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Renovations to the Four Seasons May Have Violated Landmark Laws

Major Food Group may be in hot water because of its design choices at The Pool.

pool four seasons Photo: courtesy Scott Frances

New York Times restaurant critic Pete Wells filed a review today in which he added a few more jobs to his resume: architecture writer and detective.

In the process of penning his review for Major Food Group’s second restaurant in its grand reimagining of the Four Seasons space inside the Seagram Building, The Pool, Wells spent a great deal of his article revealing how the company may have violated landmark laws during renovations.

The old Four Seasons, the storied restaurant that invented the “power lunch,” shuttered last year long after it had ceased being one of the city’s most important restaurants. However, the space, designed by iconic modernist architects Ludwig Mies van der Rohe and Philip Johnson, remained too good to leave empty. So revered is the architecture that both the exterior and interior have been granted landmark status in New York City.

Chefs Rich Torrisi and Mario Carbone and business partner Jeff Zalaznick’s restaurant company, Major Food Group, were tapped to breathe new life back into the grand old space. First, they opened a rollicking midcentury throwback called The Grill, helmed by Carbone. The second restaurant to open, The Pool, was the more restrained, contemporary, seafood-focused restaurant led by Torrisi.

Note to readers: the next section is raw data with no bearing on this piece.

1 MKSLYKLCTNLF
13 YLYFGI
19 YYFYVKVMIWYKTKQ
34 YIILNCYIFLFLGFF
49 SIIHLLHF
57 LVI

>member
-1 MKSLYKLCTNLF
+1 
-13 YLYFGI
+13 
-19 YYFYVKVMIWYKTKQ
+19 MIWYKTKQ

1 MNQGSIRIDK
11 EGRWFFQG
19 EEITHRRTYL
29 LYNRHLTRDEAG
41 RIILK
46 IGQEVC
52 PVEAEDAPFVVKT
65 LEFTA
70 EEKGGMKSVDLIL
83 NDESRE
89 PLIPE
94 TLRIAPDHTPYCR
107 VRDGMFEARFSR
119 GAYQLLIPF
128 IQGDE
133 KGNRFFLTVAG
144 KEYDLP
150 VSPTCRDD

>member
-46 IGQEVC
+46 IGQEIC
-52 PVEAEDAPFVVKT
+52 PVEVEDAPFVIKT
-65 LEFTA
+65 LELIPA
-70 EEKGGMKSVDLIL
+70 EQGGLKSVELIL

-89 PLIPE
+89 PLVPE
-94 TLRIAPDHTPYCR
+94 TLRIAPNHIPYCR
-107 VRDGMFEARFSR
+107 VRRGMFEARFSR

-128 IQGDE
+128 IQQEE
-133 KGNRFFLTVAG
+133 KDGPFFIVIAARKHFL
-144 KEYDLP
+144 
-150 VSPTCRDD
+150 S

In reviewing The Pool something seemed not quite right to Wells about the space’s design.


You don’t need to be an architectural historian to see that none of them are remotely in the International Style. The large, inelegant reception desk belongs in an airport; you half expect to be asked if you’re checking any luggage. But the more serious rupture is the Pool Lounge…

Now the mezzanine looks as if it had been moved on a trailer from some other building and attached with thumbtacks. Its blue color scheme and rounded, Deco-inspired furniture fight with what is left of Johnson’s right angles and natural tones. When the lounge is full, it’s a distraction. When it’s half-empty, as it often seems to be, it looms like a stage set waiting for the actors to show up. Either way, it sucks energy from the restaurant, which needs all it can get.

So Wells did a little sleuthing, and he found the design changes to The Pool’s lounge were apparently performed without the necessary permits from the Landmark’s Preservation Commission. This is the same commission that had rejected some earlier requests from the Seagram Building owner RFR Holding.

Now the building’s owner needs to seek permission for the changes after the fact, after believing the changes they made weren’t covered by the interior’s landmark designation. Sheldon Werdiger of RFR Holding said in a statement that, “We thought a new reception desk and bar in the lounge were additive fixtures to the space that can be easily removed and did not require LPC oversight.”

The Landmarks Preservation Commission has yet to rule on the modifications, but Wells offered his ruling on The Pool overall, finding that the food couldn’t do enough to offset his disappointment with the architectural changes to the storied space.

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